Small Business Owners Struggle During Tax Season
The tax deadline is less than a week away, but small businesses have been struggling to complete their paperwork for months.
This week, the National Small Business Association (NSBA) released its 2011 Small Business Taxation Survey which found that many small business owners are weary from the complex nature of the U.S. tax code, as well as the inconsistency of the process. This, they say, is leading to time and money being wasted—two resources that small business owners just don't have enough of. The survey was conducted among more than 300 small business members of the association, representing every industry in the U.S.
Molly Brogan, vice president of Public Affairs for NSBA, said the amount of time that small business owners actually spend on doing their taxes was eye-opening. One in three small business owners annually spend two full work weeks on federal taxes, according to the survey results.
"That is a lot of time," Brogan said. "It's not insignificant for a small business."
Even more, 87% of small business owners reported they have to pay an outside accountant or return preparer because the forms are too complicated to do independently. Brogan said large corporations rarely face this type of adversity and complete their own taxes in-house.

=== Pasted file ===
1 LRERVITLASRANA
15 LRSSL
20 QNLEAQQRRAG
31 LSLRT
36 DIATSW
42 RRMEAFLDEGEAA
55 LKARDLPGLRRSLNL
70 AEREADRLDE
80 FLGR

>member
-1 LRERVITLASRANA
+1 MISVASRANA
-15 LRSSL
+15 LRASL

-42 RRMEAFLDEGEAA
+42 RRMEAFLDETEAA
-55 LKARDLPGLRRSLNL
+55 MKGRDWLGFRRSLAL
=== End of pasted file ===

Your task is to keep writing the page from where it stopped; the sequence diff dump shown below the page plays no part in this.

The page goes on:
"It’s a pretty significant chunk of change just to be compliant with the tax code," she said.
The most burdensome taxes, according to the small business owners surveyed, are payroll taxes, financially and administratively. Only 44% of small business owners use an external payroll company, and even those that do hire outside firms reported a lot of time spent on payroll taxes.
Less than half of eligible small business owners (47%) use the home office deduction on their forms, because of concerns it will "red-flag" their return for an audit, the survey found.
Brogan said that major reform is the only way this process can be streamlined and made more efficient for small businesses. The NSBA strongly supports "Fair Tax" reform, she said, that replaces income and corporate tax with a 23% sales tax on any good sold.
"We think this is just a smarter, fairer way to tax," she said. "Our members are strongly committed to broad reform."